Posted on Jul 04, 2023

The identity of the motorcyclist who tragically lost his life in an accident on Friday night has been released by the Berkeley County Coroner's Office.

The deceased individual has been identified as 46-year-old Ross Sellers, a resident of Cross. The incident occurred at approximately 8:45 p.m. on June 30, 2023, along SC Highway 311 in the town of Cross, as confirmed by Master Trooper Brandon Bolt.

Sellers, who was the sole occupant of the motorcycle, was traveling eastbound on SC Highway 311 when he veered off the roadway and entered a ditch on the right-hand side. Notably, no other vehicles were involved in the collision.

Highway patrol authorities are currently conducting an investigation into the cause of the crash.

Can a Passenger of a Motorcycle Bring a Lawsuit for Injuries in South Carolina?

Now, let's hypothetically suppose that the driver of a motorcycle in a tragic accident has a passenger on the back. What then? Does the passenger have legal recourse?

Well, in this section, we will explore the legal rights of motorcycle passengers in South Carolina and provide valuable information to help you understand your options.

Understanding Liability in Motorcycle Accidents

When it comes to determining liability in a motorcycle accident, South Carolina follows the rules of comparative negligence. This means that fault can be apportioned between multiple parties involved in the accident, including the motorcycle rider, other drivers, and even the passenger.

Rights of Motorcycle Passengers in South Carolina

As a motorcycle passenger, you have the right to seek compensation for your injuries if the accident was caused by someone else's negligence. This includes filing a personal injury lawsuit against the responsible party or parties.

Filing a Lawsuit as a Motorcycle Passenger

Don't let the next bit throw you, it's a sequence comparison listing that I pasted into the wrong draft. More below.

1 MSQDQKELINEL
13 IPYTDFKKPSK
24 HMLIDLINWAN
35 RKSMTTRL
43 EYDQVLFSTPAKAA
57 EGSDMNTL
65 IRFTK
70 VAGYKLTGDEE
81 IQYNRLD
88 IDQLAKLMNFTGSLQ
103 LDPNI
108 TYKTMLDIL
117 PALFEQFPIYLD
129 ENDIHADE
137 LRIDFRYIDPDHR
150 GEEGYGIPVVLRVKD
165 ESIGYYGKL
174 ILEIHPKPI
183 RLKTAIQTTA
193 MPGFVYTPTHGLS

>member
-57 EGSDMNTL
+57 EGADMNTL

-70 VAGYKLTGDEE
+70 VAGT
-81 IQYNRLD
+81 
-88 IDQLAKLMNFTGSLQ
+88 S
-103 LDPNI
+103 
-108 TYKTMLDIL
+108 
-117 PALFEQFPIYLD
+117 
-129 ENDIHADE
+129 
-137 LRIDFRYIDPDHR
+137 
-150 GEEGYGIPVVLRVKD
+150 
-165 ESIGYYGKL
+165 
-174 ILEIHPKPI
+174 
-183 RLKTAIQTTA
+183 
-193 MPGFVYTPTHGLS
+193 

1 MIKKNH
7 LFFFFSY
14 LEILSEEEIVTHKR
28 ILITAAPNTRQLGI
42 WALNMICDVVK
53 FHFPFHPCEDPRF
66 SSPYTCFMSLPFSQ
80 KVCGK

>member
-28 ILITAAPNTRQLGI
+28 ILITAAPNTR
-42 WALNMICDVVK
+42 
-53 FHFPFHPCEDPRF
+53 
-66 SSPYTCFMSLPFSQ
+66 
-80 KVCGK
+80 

To bring a successful lawsuit as a motorcycle passenger in South Carolina, you will need to establish the following elements:

  1. Duty of Care: You must prove that the party being sued owed you a duty of care. For example, if the motorcycle operator was responsible for your safety as a passenger, they owed you a duty of care.
  2. Breach of Duty: You must show that the responsible party breached their duty of care. This could include acts of negligence such as speeding, reckless driving, or failure to obey traffic laws.
  3. Causation: You need to establish a causal connection between the breach of duty and your injuries. In other words, you must demonstrate that the negligence of the responsible party directly led to the accident and your subsequent injuries.
  4. Damages: Finally, you must prove that you suffered actual damages as a result of the accident. This can include medical expenses, lost wages, pain and suffering, and other related costs.

Seeking Legal Representation

If you have been injured as a passenger in a motorcycle accident, it is essential to seek legal representation from an experienced personal injury attorney. They can assess the details of your case, gather evidence, and guide you through the legal process, ensuring your rights are protected.

Remember, the statute of limitations in South Carolina imposes a time limit for filing a personal injury lawsuit. Therefore, it is crucial to act promptly to protect your legal rights.